As the rate of technological evolution increases ever rapidly, a debate is emerging between those who believe that humanity’s challenges may be addressed by openly embracing technology, and those who feel that we’ve become too reliant upon it.
No matter what side one may be on, however, it is difficult to deny the trend that digital products can now more easily anticipate and react to our needs in the moment. Nowhere is this more obvious than with the rise of wearable technology: smart bands, health trackers, smart clothing, and so on.
While there are a number of factors that may be driving this trend, the evolution of mobile computing has been the biggest catalyst. Ever since the smartphone industry began in earnest in the early 2000s, mobile phones have become smarter and more powerful each year.
It was 2007’s introduction of the Apple iPhone that really brought the notion of personalized mobile computing to the masses. With arrays of sensors, front-facing cameras, the ability to support user-installed applications, and more, Apple and others who followed their lead gave us the ability to carry highly personalized, real-time assistants wherever we go.
It was natural then that computers would come even closer to us, intuitively reacting not only to inputs such as location, time, and weather, but also to our physiologies, minds, movements, and emotions.
The idea isn’t new, however. Popular science fiction has been predicting the rise of on-body computing for decades. Remember the Star Trek comm-badge, the helmet-borne Star Wars targeting computer, and the computing-control gloves featured in the science fiction epic Minority Report? In fact, some of today’s wearable technology products pay obvious homage to these artistic renditions in form and function.
Couple this with wireless connectivity becoming cheaper, faster, and more reliable, along with improvements in the chips that power it, leading to smart “everything” (door locks, cars, buildings, thermostats, televisions, appliances, video monitoring, furniture, toys, and even art), and you have the undeniable advent of a new category.
It is one that featured prominently in January’s Consumer Electronics Show in Las Vegas, and is expected to do so again at the Mobile World Congress in Barcelona next week, the two biggest annual trade shows in technology.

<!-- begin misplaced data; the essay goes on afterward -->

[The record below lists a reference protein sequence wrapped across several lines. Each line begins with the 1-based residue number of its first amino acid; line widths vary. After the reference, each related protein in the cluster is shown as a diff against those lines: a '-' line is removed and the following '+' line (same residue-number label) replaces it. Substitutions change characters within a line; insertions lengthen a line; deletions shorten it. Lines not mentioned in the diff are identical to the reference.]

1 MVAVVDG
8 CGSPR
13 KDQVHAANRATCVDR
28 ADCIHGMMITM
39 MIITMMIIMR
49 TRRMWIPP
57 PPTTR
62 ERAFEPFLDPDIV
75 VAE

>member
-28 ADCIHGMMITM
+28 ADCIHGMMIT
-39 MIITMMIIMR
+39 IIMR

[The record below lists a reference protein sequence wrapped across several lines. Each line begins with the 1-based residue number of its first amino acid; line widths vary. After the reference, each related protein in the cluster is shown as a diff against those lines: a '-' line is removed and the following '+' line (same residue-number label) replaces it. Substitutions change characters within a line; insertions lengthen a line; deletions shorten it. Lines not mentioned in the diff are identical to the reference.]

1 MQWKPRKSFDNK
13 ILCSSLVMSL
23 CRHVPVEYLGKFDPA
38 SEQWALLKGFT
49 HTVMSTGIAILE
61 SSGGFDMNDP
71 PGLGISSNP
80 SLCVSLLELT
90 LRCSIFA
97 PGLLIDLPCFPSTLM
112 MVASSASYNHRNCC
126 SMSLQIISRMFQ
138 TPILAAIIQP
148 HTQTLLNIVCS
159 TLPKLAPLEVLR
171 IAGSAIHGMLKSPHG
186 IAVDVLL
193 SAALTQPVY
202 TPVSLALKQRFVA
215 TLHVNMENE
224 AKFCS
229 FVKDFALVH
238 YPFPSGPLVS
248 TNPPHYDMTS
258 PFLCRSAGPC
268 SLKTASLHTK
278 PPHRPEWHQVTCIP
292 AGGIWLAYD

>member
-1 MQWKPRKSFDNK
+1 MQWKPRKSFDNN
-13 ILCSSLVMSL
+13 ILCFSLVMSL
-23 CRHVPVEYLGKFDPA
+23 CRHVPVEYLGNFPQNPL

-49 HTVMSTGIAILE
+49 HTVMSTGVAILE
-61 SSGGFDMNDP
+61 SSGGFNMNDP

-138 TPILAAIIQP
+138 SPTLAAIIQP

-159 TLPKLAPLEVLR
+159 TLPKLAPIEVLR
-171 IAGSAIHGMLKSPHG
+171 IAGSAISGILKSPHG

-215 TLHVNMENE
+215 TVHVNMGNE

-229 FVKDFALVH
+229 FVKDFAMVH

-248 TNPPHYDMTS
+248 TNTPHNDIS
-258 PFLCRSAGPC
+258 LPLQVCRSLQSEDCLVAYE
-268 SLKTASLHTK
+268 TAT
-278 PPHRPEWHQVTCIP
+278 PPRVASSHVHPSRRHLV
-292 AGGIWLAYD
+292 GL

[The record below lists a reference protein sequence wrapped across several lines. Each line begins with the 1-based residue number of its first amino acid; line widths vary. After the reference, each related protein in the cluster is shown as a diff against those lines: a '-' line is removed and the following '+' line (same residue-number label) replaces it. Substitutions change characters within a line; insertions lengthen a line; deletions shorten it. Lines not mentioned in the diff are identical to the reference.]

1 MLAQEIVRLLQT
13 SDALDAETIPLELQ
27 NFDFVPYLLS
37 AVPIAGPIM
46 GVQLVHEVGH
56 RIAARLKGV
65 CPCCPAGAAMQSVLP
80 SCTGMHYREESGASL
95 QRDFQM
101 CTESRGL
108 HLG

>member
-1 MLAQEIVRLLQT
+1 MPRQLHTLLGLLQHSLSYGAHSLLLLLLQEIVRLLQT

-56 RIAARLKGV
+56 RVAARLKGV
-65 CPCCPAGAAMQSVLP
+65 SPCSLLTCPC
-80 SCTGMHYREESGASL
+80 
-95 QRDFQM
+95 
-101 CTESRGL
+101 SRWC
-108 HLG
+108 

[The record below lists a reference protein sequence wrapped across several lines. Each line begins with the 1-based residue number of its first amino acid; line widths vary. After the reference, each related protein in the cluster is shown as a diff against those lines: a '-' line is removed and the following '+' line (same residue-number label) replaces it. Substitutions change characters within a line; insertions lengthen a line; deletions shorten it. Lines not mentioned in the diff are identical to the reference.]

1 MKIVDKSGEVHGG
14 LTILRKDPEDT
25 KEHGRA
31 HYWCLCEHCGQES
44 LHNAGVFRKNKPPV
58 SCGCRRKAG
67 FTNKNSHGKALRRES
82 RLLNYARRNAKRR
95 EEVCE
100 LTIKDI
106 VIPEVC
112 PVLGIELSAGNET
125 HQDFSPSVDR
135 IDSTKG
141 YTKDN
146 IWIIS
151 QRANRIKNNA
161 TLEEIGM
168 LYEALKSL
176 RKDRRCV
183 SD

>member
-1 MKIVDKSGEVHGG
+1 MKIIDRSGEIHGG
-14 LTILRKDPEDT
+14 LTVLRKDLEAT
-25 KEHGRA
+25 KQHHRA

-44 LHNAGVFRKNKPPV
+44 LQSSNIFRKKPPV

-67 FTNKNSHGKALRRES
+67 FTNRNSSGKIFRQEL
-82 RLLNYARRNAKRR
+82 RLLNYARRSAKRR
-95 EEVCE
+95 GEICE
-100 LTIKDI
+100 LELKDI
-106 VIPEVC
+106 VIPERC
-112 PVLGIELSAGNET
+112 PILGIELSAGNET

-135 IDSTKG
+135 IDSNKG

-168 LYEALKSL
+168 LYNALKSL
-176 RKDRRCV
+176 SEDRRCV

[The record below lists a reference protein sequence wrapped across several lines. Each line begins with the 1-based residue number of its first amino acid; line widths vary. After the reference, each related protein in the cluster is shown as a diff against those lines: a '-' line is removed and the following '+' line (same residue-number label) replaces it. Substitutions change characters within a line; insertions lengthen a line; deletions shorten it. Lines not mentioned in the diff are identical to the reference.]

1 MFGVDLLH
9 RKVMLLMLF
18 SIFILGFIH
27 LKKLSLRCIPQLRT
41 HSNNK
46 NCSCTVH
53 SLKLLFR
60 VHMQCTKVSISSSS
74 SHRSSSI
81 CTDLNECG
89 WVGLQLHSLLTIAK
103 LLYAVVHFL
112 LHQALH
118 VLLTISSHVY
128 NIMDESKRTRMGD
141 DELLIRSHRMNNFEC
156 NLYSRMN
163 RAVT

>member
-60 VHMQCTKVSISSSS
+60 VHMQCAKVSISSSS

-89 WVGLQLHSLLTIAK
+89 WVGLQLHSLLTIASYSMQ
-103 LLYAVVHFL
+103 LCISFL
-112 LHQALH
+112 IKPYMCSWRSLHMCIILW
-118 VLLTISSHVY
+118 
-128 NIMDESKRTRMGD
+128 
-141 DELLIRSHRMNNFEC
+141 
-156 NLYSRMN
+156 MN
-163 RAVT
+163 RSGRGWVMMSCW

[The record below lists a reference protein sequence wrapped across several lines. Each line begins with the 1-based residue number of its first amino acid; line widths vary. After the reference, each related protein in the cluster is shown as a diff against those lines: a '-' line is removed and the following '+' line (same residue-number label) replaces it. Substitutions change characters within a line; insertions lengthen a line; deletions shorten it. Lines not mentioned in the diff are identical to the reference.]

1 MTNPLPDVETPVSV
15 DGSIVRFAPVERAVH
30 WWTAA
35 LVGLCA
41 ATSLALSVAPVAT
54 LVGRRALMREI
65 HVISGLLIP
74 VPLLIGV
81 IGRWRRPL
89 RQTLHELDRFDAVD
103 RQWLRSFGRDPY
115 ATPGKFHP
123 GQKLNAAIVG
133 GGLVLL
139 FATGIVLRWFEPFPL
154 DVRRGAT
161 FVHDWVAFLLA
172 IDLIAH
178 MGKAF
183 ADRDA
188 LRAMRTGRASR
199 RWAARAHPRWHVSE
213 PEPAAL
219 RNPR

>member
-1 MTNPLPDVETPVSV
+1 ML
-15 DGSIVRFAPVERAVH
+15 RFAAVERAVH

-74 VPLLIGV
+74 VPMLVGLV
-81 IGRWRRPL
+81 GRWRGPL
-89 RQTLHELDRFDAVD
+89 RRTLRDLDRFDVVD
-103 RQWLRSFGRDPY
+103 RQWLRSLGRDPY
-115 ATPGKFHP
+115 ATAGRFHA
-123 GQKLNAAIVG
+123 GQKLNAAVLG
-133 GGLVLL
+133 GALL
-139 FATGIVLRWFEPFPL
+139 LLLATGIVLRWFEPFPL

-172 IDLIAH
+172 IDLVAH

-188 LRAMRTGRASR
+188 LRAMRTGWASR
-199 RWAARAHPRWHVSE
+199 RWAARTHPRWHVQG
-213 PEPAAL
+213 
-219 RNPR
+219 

It may even be surmised that “wearability” won’t be a distinct category for much longer, but a feature in a wider ecosystem of technology, just as commonplace as the touchscreen or battery power. In the meantime, though, the current market falls into a few broad sub-groups.
Categorizing the ‘Wearability’ Market
This market, expected to top US$30 billion globally by 2018, is currently dominated by technologies that sit on the wrist. Though one could argue that wrist-worn computing had its genesis with the calculator-watch hybrids of the late-70s, the current renaissance has been driven by the popularity of fitness bands such as those produced by Fitbit, Misfit, and Jawbone.
These devices use a combination of heart rate and movement sensors to provide feedback to wearers on how healthy a lifestyle they are living—steps taken, time at rest, quality of sleep, etc. Initially a tool for the casual athlete, they now enjoy wider success in no small part due to brand partnerships with active-oriented companies and a large set of cloud-hosted data that power health.
The newer, exciting entrant into the space is the smartwatch. Many are powered by a modified version of Google’s open-source Android mobile operating system built for this form factor. Like smartphone screens for the wrist, these watches built by partners such as Samsung, LG, ASUS, and Sony run small applications to provide information to the wearer about their physiology as the fitness bands do, as well as contextual Internet-based information—everything from text message notifications to walking directions, to whether the lights are on at home or not.